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Vitamins are shining in the self-care moment.

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When did vitamins get so cool?

Instagram is littered with subscription vitamin services, pretty and personal enough for the wellness and self-care movements.

Persona co-founder and CEO Jason Brown is bitter about vitamin startups. Companies like Care/of and Ritual aren’t original. Personalization, Instagram, young people — none of it is original.

“We’re not marketing coolness,” he says. “We don’t try to hawk pills on Instagram on a daily basis; we try to engage our customers.”

He doesn’t understand why vitamins now need to be cool: He was already making money from them. His company created the first customized vitamin advisory system 20 years ago — back when it was called Custom Nutrition Services, which was before it was called Vitamin Packs, which was before it was called Persona, and before it started raising venture capital, which it didn’t do until late 2018. The software was originally used for the celebrity doctor Andrew Weil’s website, and then by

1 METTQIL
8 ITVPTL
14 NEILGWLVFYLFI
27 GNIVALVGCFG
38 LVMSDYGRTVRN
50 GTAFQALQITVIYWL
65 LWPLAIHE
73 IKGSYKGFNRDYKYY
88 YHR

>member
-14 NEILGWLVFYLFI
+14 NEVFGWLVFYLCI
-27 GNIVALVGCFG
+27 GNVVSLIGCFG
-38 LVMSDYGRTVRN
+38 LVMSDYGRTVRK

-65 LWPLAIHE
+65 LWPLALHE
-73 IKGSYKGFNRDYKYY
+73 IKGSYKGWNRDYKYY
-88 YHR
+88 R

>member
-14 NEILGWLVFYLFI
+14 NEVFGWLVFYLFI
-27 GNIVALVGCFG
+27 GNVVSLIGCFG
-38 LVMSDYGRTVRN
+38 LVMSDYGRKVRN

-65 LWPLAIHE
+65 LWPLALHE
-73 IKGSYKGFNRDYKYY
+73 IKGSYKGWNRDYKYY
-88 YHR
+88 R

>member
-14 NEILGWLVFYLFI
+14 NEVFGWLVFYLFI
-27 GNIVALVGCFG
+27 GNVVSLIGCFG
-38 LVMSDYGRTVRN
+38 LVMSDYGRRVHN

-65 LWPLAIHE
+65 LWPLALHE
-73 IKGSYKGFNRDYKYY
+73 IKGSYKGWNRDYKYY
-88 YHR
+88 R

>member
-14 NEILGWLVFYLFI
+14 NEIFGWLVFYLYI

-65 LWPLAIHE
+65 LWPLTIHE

Still, he can’t change the fact that today, we’re looking at a surplus of “cool” vitamin companies, all with ample funding and remarkable reach on Instagram. “Many young entrepreneurs did copies of that after we built it,” Brown says. “Care/of realized it was a big idea; they tried to create their own version of it.” He claims that Care/of’s quiz is a crude approximation of the Persona technology, which is capable of creating “over 5 trillion combinations” of vitamin recommendations.